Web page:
When you send out your invitations to the party, make sure they detail the party's theme. For time's sake it's best to assign a region to each guest, or multiple guests, depending on the number of people you anticipate will attend. Each guest will be instructed to bring a bottle of wine and a cheese from that region.
Alternate between red wines, white wines, and even sparkling wines with each invited guest. Give your guests a suggested price range as well. For some extra fun and ambiance, have your guests bring a theme decoration or two representing their assigned regions,( the country's flag, for example). Make sure that your guests are instructed to r.s.v.p. This is important for determining the supplies you'll need to provide.
When your guests arrive, give them a glass for red wine and a glass for white wine. Also have some Champagne flutes available for the sparkling wines. Make certain that you have at least one ice bucket and/or wine chiller available to keep the cold wines chilled. As far as needed bar accessories, you'll want a cheese slicer and several special cheese knives. The cheese slicer features a thin band, and is essential for many soft cheeses. If your guests have not cut up their hard cheeses, have them do so in small squares. Make sure you provide plenty of toothpicks. It's also a good idea to have bottled water handy to refresh the palate between wines and cheeses. Your guests should be situated in "stations" around your home bar area. A word here about wine openers. An event like a wine and cheese party will definitely help you understand the value of a "heavy-duty" wine opener! When you're opening this many bottles of wine, a commercial quality opener will make the task almost effortless. A savings of energy that you'll appreciate at the end of the day! Definitely invest in a quality opener if you haven't already.
Use a mobile wine cart to move around the room and attend to your guests. A wine cart is an excellent resource at a wine and cheese party! Also, for those of you that would like to get fancy, provide your guests with wine adornments. These adornments attach to the stem of the wine glass and allow wine drinkers to identify their own glasses. Wine adornments are available in a variety of wine oriented themes.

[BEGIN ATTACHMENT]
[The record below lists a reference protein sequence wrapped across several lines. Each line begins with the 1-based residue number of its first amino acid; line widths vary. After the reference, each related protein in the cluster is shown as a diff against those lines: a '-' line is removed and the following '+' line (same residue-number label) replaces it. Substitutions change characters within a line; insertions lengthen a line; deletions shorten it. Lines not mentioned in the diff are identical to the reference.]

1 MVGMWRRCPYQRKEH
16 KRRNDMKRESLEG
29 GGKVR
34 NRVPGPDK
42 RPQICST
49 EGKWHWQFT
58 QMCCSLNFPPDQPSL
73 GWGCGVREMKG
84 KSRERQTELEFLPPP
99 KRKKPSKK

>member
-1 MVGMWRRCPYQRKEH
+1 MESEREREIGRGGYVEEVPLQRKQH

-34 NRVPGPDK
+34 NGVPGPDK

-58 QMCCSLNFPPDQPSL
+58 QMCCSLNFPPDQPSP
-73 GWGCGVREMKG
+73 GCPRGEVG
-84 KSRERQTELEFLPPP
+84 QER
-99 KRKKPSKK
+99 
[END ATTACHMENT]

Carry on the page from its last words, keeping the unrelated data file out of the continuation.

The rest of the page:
By following these simple suggestions and guidelines, your wine and cheese party will be a smashing success! It might even inspire you to form your own wine "club." Good luck!!
Friday, 26 October 2007
The holidays have a way of bringing change: people become cheerier, houses become more illuminated, and turkeys start carrying around Rosary beads, fervently hoping that no one notices them. From the family get-togethers to the meetings with old friends, the holidays are a time for love, joy, and kinship. Yet, before "Peace on Earth and Goodwill towards men" can really begin to solidify, one thing needs to be finished: holiday shopping.
Holiday shopping can bring stress upon just about anyone. If the packed department stores don't unnerve you, a rabid shopping cart to the back of your heel surely will: there's nothing that increases blood pressure quite like a Wal-Mart in December.
However, there are certain gifts that allow for avoidance of long lines, screaming children, and the "Sold Out" signs sure to plague the Tickle Me Elmo section of local department stores. One of these is the gift of wine, a gift that represents friendship, celebration, and so much health that it runs a close second to giving a kidney. Because there are a variety of ways wine can be given, it is simply one of the easiest gifts to give and an even easier one to receive. When giving wine, there's no need to keep the receipt.
Enrolling a friend, a spouse, or a relative in a Wine Club is one of the most unique gifts you can give the wine lover. For the wine novice, a Wine Club provides education on and exposure to the different types of wine, all the while teaching the drinker that wine does not necessarily come in a box. For the connoisseur, a Wine Club allows the drinker to keep their cellar full as bottles show up on their front porch with the regularity of a full moon. A Wine Club also indulges members with inside information, special deals, wine secrets and exposure to rare vintages.